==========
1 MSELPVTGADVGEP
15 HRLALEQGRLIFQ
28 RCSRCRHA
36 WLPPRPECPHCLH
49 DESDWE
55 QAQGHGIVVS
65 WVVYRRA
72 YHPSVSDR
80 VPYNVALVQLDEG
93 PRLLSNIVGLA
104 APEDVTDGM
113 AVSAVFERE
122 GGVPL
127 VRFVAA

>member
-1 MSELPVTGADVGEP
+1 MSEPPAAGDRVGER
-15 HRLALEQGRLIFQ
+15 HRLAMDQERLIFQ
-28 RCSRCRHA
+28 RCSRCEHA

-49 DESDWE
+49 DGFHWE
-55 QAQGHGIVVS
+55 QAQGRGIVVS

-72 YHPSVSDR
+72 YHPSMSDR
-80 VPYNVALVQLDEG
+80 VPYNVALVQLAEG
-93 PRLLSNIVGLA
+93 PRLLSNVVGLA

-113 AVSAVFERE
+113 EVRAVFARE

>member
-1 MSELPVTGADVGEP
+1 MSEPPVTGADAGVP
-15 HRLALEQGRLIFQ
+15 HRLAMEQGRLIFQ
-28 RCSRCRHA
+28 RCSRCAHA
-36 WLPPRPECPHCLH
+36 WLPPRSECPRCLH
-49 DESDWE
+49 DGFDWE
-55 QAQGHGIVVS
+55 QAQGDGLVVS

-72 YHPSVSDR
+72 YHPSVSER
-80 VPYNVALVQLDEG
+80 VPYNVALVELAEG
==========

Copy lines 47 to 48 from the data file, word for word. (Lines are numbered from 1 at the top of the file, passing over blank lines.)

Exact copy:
-72 YHPSVSDR
+72 YHPSVSER